Nigeria has given the clearest signal yet of its willingness to allow interest rates go up to match rising inflation and compensate weary investors after it sold one-year OMO bills at a record high of 21 percent.
The stop rate at the OMO auction held on Monday, October 30 was as high as 17.5 percent for the one year tenor, almost double the 10 percent at the last auction. The stop rate works out to an effective yield of 21 percent which is the conversion of the 17.5 percent rate for 365 days to yield.
The higher interest rate meant the auctions were oversubscribed with investors staking as much as N325 billion, more than double the N150 billion on offer.
The Central Bank of Nigeria (CBN) would hike interest rates towards 25 percent and ensure market interest rates double to the same level in a bid to fight inflation, attract foreign investment and stabilise its embattled currency, according to sources familiar with the matter.
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Market interest rates have already started rising in a signal of the CBN’s commitment to bid rates higher. The stop rate on the one-year Treasury bill also climbed 3.75 percent to 13 percent at the last primary auction on Oct.25 compared to the previous month.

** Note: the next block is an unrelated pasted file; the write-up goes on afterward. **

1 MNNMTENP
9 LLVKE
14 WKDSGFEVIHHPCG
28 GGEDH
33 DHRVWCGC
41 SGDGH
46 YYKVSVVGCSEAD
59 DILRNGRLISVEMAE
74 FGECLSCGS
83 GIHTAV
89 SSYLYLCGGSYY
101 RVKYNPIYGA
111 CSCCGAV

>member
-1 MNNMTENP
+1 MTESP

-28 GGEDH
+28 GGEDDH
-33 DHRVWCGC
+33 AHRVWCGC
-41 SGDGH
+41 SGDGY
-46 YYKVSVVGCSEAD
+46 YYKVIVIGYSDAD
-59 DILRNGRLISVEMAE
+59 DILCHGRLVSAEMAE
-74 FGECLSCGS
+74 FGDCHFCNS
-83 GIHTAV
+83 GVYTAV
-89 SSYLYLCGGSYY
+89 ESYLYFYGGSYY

While the benchmark interest rate already stands at a record high of 18.5 percent, market rates have been a lot lower, with authorities worried about the impact of high interest rates on the government’s already high debt servicing costs.
Artificially-low market rates left holders of naira-denominated assets with Africa’s worst negative real returns and muted the gains of the CBN’s bold reforms to allow the naira to weaken by more than 40 percent on the official market.
Dollar supply into Nigeria has remained elusive even after the CBN followed up the devaluation by allowing importers of some 43 blacklisted items to buy dollars from banks again after an 8-year ban.
“The alternatives to boost dollar supply are to let the FX market find its own level – and to stop the NGN overshooting too much, that requires tighter fiscal and monetary policy – which are anyway required to get inflation under control,” Charles Robertson, head of macro strategy at FIM Partners, an asset management firm, said.